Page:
# Simple power equation question

Suppose I have a circuit with voltage 4V and current 1A. By $P=I~V$ the total power across the circuit is 4W.

I have a $20~\Omega$ resistor and want to calculate the power loss over the resistor. By $I^2 R$ that is 20W.

This doesn't make sense to me. If the total power across the circuit is 4W, how can I lose 20W of power over the resistor. Where is my understanding wrong here?

• The current flowing through the resistor would be 0.2 A(V / R = I ), so the power loss across it would be 0.8 W. "Suppose I have a circuit with voltage 4V and current 1A" are you describing a power supply with this statement. May be you should provide a schematic. – karthik Jay Aug 30 '17 at 4:07
• A $20\:\Omega$ resistor would require $20\:\textrm{V}$ to cause $1\:\textrm{A}$ through it. So your voltage is wrong. You don't get to pick parts from circuit 1 and different parts from circuit 2 and ask "why?" – jonk Aug 30 '17 at 4:53
• @karthikJay yes I'm describing the output of my power supply – user Aug 30 '17 at 5:09
• What do you mean "you are describing the output of your power supply"? Are you describing what is written on a PS label, or do you have a more sophisticated PS with DMM displays, or are you measuring the output with a Voltmeter and a separate Ampermeter? – Ale..chenski Aug 30 '17 at 5:52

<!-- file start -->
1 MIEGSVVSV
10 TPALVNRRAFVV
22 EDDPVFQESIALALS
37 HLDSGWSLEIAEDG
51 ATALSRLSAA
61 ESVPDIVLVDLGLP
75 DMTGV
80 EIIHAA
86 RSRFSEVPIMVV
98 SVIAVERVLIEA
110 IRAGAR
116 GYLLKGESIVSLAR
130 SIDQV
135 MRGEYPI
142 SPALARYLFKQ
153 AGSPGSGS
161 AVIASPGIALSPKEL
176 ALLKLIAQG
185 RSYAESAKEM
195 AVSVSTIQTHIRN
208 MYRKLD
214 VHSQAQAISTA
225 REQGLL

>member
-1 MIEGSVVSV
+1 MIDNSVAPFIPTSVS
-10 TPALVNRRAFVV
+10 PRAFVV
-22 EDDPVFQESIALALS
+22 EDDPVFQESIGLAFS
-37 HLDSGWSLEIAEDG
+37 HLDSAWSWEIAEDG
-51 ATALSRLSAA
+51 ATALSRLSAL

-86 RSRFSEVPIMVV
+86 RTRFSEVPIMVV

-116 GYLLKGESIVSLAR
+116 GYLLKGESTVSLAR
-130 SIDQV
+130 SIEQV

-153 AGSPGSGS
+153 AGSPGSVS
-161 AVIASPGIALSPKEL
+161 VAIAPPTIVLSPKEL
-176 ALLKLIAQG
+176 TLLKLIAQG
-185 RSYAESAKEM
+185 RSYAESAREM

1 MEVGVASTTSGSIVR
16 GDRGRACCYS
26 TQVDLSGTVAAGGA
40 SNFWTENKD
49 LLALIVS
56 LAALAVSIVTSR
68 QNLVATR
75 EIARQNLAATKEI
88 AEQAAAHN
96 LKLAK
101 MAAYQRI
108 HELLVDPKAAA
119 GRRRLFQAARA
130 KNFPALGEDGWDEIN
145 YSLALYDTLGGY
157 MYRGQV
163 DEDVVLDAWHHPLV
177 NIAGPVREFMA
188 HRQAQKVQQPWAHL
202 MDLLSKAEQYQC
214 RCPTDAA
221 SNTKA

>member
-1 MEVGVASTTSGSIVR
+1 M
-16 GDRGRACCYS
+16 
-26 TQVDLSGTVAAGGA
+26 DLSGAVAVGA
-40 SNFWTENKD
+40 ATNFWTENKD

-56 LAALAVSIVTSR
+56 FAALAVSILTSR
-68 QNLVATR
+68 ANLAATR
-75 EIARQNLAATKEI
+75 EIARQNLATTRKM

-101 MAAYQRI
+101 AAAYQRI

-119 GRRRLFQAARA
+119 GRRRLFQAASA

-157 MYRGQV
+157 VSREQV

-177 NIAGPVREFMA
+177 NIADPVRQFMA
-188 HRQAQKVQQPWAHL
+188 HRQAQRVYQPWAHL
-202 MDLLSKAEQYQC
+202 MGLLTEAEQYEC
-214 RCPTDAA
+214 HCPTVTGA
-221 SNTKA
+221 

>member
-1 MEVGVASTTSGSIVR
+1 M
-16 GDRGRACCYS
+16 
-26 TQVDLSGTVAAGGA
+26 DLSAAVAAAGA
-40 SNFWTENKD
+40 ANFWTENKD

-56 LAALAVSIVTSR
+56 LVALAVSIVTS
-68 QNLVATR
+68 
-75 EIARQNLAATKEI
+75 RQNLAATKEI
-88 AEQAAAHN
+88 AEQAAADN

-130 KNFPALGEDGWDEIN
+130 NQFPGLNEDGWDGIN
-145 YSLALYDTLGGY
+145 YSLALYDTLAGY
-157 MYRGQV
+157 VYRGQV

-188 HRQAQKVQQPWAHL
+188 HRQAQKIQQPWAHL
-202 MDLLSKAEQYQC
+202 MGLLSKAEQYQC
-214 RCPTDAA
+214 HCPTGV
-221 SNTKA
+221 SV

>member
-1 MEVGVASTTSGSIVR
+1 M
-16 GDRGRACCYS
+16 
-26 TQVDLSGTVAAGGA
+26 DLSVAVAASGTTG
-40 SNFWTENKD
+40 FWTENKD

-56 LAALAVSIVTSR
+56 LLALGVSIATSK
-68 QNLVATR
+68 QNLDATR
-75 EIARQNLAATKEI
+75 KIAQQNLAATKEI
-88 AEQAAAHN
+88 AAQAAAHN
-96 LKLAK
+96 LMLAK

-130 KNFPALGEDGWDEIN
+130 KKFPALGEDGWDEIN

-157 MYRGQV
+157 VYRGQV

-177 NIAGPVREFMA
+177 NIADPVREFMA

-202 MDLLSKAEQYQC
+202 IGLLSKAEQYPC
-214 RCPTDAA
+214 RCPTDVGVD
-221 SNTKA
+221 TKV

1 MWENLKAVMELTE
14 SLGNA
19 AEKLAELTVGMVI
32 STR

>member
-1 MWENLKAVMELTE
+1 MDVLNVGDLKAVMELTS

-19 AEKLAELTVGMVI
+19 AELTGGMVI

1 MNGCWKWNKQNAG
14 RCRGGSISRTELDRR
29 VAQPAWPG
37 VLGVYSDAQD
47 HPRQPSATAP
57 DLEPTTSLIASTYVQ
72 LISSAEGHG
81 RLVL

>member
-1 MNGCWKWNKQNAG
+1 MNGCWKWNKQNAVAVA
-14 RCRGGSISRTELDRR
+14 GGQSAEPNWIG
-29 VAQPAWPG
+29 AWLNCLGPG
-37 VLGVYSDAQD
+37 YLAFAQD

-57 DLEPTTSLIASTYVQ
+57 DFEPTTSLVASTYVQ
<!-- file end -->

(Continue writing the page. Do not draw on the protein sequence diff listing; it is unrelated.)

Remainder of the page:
• If your power supply can deliver UP TO 1 Amp at 4 volts, this does not mean that it WILL deliver 1 Amp. The current drawn from the power supply will be determined by the load resistance, provided that the supply can produce the required current. A power supply does not force its advertised current through the load. – Peter Bennett Aug 30 '17 at 6:18

## 1 Answer

If the total power across the circuit is 4W, how can I lose 20W of power over the resistor

You cannot get 1A through a 20Ω resistor with only 4W, so your assumption that it will draw 1A is wrong. If the voltage across it is 4V then it will draw 4V/20Ω = 0.2A, and dissipate 4V * 0.2A = 0.8W.

If the total power absorbed by the circuit is 4W then either there are other components drawing current in parallel to make the total 1A, or the voltage is being boosted before being put across the resistor. If the resistor is the only component then the current must actually be 0.2A, not 1A.